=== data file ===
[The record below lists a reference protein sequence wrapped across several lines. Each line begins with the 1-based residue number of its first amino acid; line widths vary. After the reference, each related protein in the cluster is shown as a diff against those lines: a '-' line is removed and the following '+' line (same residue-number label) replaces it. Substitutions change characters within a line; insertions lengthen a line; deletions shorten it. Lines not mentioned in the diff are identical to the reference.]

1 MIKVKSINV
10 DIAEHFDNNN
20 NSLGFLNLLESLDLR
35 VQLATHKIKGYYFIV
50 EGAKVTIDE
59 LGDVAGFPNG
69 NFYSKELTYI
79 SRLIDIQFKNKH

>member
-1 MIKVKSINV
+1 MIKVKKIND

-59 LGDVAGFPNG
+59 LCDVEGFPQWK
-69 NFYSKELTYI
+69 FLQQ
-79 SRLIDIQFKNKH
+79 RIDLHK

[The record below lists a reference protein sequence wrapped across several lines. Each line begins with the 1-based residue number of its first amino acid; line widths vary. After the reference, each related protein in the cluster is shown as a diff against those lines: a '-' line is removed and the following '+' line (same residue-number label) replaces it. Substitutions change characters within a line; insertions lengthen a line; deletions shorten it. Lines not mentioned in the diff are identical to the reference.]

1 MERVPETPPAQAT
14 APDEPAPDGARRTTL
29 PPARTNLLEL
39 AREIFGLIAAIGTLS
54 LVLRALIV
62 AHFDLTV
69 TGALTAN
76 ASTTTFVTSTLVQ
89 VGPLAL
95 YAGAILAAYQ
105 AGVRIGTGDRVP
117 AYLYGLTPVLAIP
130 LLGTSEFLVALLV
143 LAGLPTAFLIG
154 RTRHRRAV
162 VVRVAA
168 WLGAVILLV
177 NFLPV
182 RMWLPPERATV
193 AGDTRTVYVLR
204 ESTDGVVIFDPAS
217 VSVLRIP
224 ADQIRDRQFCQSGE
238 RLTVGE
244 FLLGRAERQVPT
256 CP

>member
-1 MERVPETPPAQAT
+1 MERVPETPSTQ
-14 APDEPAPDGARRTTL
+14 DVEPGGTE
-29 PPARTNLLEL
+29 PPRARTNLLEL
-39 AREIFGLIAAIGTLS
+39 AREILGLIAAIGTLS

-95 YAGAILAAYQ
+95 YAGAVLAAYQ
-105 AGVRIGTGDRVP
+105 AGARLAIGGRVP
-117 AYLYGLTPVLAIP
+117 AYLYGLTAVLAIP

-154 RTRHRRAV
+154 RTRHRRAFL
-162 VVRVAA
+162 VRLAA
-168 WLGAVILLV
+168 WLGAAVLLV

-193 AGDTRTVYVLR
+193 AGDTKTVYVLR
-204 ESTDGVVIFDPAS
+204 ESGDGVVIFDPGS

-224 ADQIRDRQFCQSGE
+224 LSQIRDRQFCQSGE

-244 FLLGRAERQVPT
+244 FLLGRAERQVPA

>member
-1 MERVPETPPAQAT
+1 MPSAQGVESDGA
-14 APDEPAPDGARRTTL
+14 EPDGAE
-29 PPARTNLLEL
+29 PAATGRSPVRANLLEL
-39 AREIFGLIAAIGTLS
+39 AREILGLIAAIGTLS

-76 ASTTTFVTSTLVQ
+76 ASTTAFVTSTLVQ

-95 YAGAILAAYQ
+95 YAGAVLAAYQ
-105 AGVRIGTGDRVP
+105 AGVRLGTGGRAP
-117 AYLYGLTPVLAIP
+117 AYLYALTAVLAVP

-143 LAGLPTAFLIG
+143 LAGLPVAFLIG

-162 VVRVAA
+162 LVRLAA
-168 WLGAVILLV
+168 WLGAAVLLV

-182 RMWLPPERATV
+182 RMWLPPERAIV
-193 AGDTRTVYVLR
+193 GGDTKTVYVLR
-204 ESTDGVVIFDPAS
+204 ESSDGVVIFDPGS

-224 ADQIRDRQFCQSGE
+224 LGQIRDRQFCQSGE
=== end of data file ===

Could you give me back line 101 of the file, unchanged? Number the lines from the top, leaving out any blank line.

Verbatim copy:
+193 GGDTKTVYVLR